In HBO Max’s ‘Tom & Jerry,’ Underdogs Rule

Two old foes reunite in “Tom and Jerry,” an updated version of the Hanna-Barbera cartoon that combines classic animation with live action. While some things stay the same –– Thomas Cat and Jerome Mouse are still furry, nonverbal anamorphic creatures with an intense rivalry –– this new feature finds the pair duking it out in the Big Apple, and this time the stakes are raised as their antics threaten the most sacred of New York events, a high society wedding.

While humans have traditionally stayed in the background in Tom and Jerry’s world, they play major roles here, and one in particular, Kayla (Chloë Grace Moretz), a struggling millennial whose talents are being squandered in the gig economy, is front and center. She first comes in contact with the pair after Jerry exposes Tom, a surprisingly talented pianist, for pretending to be blind in order to get more money from captivated onlookers in the park. During their skirmish, they run into Kayla on her bike transporting clean laundry, causing her to lose her courier job. Soon after, she scams her away into a temp job and free room at the Royal Gate Hotel ahead of the wedding of celebrity couple Ben (Colin Jost, who has fun here playing what is essentially a satirical version of himself) and Preeta (Pallavi Sharda). To Kayla’s dismay, Jerry has also taken up residence at the hotel, and as mice and fancy events don’t mix, she enlists Tom to help take him out, but the litter bugger proves to be more like her than she thought.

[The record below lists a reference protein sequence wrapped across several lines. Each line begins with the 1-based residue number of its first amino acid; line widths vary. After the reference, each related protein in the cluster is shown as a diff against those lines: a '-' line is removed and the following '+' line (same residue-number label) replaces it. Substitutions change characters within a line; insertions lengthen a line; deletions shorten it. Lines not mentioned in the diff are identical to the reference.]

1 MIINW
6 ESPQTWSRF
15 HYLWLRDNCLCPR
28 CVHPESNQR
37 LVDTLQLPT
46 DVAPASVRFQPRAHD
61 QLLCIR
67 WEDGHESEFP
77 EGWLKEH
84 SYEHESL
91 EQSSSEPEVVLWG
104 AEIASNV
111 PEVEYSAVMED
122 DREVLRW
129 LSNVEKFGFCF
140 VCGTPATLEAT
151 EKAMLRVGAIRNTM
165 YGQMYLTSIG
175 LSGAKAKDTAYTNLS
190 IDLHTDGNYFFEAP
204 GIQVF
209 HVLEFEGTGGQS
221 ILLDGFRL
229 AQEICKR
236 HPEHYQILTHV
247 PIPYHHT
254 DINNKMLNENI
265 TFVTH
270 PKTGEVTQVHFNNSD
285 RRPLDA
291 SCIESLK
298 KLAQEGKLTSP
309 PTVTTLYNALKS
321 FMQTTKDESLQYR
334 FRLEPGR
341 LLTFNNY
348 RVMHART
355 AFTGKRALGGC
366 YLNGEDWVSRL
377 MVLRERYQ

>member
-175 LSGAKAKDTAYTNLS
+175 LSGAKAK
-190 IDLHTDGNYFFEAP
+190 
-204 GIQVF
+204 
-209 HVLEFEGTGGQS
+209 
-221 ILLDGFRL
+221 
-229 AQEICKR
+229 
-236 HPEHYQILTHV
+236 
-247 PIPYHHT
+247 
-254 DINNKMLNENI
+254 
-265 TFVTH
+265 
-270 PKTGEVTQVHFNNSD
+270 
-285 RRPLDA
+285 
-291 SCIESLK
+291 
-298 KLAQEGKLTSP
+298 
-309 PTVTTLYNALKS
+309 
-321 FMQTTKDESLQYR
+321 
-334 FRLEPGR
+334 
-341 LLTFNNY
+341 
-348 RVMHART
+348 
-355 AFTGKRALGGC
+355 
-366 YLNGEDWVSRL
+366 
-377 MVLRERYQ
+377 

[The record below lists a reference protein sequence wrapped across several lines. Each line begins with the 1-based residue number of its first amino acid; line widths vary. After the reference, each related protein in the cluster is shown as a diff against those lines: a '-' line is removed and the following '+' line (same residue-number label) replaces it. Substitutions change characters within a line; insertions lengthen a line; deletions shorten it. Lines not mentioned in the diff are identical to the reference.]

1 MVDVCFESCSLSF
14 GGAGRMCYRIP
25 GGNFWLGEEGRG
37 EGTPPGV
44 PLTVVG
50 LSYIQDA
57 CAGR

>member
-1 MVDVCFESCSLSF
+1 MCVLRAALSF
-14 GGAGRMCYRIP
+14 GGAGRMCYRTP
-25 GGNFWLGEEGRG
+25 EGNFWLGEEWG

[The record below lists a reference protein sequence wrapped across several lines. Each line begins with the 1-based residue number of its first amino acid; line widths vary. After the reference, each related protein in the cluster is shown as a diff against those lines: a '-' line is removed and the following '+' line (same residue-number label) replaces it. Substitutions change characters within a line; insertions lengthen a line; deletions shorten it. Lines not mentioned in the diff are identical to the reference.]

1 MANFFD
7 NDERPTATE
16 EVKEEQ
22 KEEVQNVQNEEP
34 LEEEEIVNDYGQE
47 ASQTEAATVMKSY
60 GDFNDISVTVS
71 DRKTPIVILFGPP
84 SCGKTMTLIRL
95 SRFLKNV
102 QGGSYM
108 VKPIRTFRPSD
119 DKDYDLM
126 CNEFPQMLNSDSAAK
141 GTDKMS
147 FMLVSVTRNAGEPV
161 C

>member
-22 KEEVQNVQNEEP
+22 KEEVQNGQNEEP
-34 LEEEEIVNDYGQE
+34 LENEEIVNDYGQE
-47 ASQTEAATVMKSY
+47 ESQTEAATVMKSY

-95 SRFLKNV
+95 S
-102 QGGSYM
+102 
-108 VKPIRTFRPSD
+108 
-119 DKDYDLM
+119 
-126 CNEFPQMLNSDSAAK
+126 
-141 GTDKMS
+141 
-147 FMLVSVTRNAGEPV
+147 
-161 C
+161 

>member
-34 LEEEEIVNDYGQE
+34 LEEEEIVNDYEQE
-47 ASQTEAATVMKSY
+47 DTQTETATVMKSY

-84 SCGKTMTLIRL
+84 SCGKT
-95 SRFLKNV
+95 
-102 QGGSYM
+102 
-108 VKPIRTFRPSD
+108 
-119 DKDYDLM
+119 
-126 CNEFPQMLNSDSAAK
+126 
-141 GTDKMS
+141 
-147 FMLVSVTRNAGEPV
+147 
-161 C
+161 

Soon, more animated animals get added to the mix, including Ben and Preeta’s pampered cat and tough bulldog, Spike, who is voiced by Bobby Cannavale. Tom and Jerry’s occasional vocalizations are provided from archival recordings from William Hanna, Mel Blanc and June Foray, as well as new recordings from Frank Welker. Other actors lending their voice talents include Lil Rel Howery, Tone Bell and Utkarsh Ambudkar. While the animals chase each other around and deal with all sorts of hormones and territorial issues, the humans have their separate conflicts. Michael Peña is hilarious as Terrance, the uptight and self-important hotel manager who has “clawed his way to the middle” of the luxury hotel business and resents Kayla for encroaching on his territory. And he’s none too pleased when their boss, Mr. DuBros (Rob Delaney), approves of Kayla’s hiring of a feline assistant, Tom.

Eventually, everyone is forced to reexamine certain choices and come together for a common goal, Ben and Preeta’s wedding. Despite their obscene wealth and some of Ben’s annoying habits, they are actually decent people who love each other, and Preeta comes to deeply appreciate Kayla for her good qualities. 

In the end, “Tom and Jerry” contains numerous positive messages that are important for kids to hear about healing divisions, teamwork, and believing in one’s self, messages that adults also need to hear sometimes. Director Tim Story and writer Kevin Costello also deserve props for the humorous dialogue and creative animated sequences, especially the fight scenes. As guns and other violent weapons used in old-school toons don’t exactly fly anymore in family films, they had to find more sophisticated ways for Tom and Jerry to best each other. If you are a parent or caregiver looking for a film to watch a little one that you both can enjoy, this one isn’t a bad choice.

Tom & Jerry” releases Feb. 26 on HBO Max and in select cities.